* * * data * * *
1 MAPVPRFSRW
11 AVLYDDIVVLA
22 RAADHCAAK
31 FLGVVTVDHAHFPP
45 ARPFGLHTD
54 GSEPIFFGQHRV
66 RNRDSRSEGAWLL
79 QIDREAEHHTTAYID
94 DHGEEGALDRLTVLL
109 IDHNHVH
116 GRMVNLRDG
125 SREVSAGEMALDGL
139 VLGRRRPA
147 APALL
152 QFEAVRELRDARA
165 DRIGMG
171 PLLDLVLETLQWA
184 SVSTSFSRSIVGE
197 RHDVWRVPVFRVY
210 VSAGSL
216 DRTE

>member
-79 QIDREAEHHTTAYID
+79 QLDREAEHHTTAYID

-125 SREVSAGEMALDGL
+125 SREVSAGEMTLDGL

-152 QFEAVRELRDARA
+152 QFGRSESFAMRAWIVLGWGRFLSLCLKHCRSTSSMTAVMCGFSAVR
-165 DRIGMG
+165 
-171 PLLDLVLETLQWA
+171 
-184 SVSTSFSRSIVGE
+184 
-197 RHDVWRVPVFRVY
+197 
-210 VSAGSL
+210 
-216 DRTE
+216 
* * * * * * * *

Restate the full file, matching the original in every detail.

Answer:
1 MAPVPRFSRW
11 AVLYDDIVVLA
22 RAADHCAAK
31 FLGVVTVDHAHFPP
45 ARPFGLHTD
54 GSEPIFFGQHRV
66 RNRDSRSEGAWLL
79 QIDREAEHHTTAYID
94 DHGEEGALDRLTVLL
109 IDHNHVH
116 GRMVNLRDG
125 SREVSAGEMALDGL
139 VLGRRRPA
147 APALL
152 QFEAVRELRDARA
165 DRIGMG
171 PLLDLVLETLQWA
184 SVSTSFSRSIVGE
197 RHDVWRVPVFRVY
210 VSAGSL
216 DRTE

>member
-79 QIDREAEHHTTAYID
+79 QLDREAEHHTTAYID

-125 SREVSAGEMALDGL
+125 SREVSAGEMTLDGL

-152 QFEAVRELRDARA
+152 QFGRSESFAMRAWIVLGWGRFLSLCLKHCRSTSSMTAVMCGFSAVR
-165 DRIGMG
+165 
-171 PLLDLVLETLQWA
+171 
-184 SVSTSFSRSIVGE
+184 
-197 RHDVWRVPVFRVY
+197 
-210 VSAGSL
+210 
-216 DRTE
+216 